Post-veto, school board background checks move out of Senate

Having taken the recommendation of a conditional veto into account, the state Senate approved A444 today, in its second tour of the chambers.  (Carroll, State Street Wire)



Jobless benefits notification, contraband tobacco bills pass Senate

The state Senate unanimously passed a bill that would require employers to include on their unemployment benefits packages to departing employees information about the “time sensitivity” for filing such claims.  (Hassan, State Street Wire)



From the Back Room



Peter H. B. Frelinghuysen Jr., 1916-2011

The N.Y. Times is reporting that former Congressman Peter H. B. Frelinghuysen Jr., 95 years old, died on Monday at his home in Harding Twp.  (Staff, PolitickerNJ)






Good day for politics, bad day for the poor

It was a lousy day for thousands of New Jersey’s poorest women who depend on Planned Parenthood clinics for breast cancer screening, HIV/AIDS testing or prenatal care.  (Stile, The Record)



Hey governor, what happened to those middle-class rebates?

On a recent trip to Florida, I got to chatting with a couple of retirees as we gazed out at the blue waters of the Gulf. One guy told me he lived in a two-bedroom condo within walking distance of the water. I asked him how much he paid in property taxes. He told me that he qualified for a senior-citizen exemption and his taxes were a mere $280 a year.  (Mulshine, The Star-Ledger)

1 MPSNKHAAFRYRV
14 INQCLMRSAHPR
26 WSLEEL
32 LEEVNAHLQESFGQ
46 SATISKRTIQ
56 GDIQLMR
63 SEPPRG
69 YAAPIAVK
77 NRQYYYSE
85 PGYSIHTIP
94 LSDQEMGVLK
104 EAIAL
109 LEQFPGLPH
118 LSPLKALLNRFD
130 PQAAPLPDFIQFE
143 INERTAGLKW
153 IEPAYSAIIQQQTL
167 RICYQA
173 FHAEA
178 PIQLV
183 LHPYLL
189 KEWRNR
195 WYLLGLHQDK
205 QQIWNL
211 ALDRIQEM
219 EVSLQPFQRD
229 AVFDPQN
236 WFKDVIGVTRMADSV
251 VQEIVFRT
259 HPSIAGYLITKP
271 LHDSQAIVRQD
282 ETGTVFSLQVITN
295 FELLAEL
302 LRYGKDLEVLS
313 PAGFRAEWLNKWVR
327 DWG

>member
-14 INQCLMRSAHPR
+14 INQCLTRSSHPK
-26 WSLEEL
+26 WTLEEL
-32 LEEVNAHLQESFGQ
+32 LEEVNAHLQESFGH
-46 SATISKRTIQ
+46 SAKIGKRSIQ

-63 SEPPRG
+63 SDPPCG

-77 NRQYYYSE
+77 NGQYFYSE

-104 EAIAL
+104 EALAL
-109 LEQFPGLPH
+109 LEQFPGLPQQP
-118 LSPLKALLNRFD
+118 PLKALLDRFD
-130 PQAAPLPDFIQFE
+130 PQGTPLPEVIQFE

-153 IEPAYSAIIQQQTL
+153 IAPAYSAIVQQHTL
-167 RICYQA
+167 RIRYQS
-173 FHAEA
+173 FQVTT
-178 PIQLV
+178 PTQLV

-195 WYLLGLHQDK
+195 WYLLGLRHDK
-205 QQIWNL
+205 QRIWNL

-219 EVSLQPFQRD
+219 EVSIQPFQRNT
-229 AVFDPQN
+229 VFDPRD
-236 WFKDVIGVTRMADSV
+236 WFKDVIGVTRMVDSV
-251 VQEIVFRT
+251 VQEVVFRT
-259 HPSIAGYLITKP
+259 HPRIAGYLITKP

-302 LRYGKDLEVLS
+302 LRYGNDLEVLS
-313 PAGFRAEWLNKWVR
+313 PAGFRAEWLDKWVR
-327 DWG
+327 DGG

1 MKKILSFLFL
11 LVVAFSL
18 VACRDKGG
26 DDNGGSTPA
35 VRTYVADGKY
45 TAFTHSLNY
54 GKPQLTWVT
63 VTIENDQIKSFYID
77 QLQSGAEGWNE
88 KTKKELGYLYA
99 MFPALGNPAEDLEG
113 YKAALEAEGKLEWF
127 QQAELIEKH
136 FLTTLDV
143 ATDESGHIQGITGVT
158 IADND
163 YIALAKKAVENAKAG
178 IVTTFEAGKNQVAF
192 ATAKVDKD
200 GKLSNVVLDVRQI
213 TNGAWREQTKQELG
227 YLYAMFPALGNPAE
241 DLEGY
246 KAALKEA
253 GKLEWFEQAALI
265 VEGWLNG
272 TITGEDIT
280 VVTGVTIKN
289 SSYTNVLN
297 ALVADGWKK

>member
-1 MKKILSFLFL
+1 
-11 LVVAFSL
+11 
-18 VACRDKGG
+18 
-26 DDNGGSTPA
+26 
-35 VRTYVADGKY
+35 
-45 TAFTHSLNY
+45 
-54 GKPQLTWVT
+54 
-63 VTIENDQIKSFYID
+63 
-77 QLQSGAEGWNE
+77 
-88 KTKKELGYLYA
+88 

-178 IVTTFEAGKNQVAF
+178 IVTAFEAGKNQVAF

Christie opts for recital over press club roast

Anyone missing a club meeting runs the risk of being elected secretary, the old warning goes. Gov. Chris Christie is the first sitting governor to miss the New Jersey Legislative Correspondents’ Club show since Jon Corzine did in 2007. Christie wasn’t elected secretary, but the start of his week did not go so well.  (Ingle, Gannett)|newswell|text|Politics|p

  Morning News Digest: May 24, 2011